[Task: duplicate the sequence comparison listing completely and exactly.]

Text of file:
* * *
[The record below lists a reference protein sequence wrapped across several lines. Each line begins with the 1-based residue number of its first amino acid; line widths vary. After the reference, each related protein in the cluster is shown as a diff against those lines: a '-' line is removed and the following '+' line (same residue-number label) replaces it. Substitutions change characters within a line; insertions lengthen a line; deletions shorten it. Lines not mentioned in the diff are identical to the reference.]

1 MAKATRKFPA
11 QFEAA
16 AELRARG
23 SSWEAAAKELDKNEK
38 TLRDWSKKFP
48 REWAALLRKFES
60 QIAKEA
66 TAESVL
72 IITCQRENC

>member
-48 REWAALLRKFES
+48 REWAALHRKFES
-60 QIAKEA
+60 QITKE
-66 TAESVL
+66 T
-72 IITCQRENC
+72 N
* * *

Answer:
[The record below lists a reference protein sequence wrapped across several lines. Each line begins with the 1-based residue number of its first amino acid; line widths vary. After the reference, each related protein in the cluster is shown as a diff against those lines: a '-' line is removed and the following '+' line (same residue-number label) replaces it. Substitutions change characters within a line; insertions lengthen a line; deletions shorten it. Lines not mentioned in the diff are identical to the reference.]

1 MAKATRKFPA
11 QFEAA
16 AELRARG
23 SSWEAAAKELDKNEK
38 TLRDWSKKFP
48 REWAALLRKFES
60 QIAKEA
66 TAESVL
72 IITCQRENC

>member
-48 REWAALLRKFES
+48 REWAALHRKFES
-60 QIAKEA
+60 QITKE
-66 TAESVL
+66 T
-72 IITCQRENC
+72 N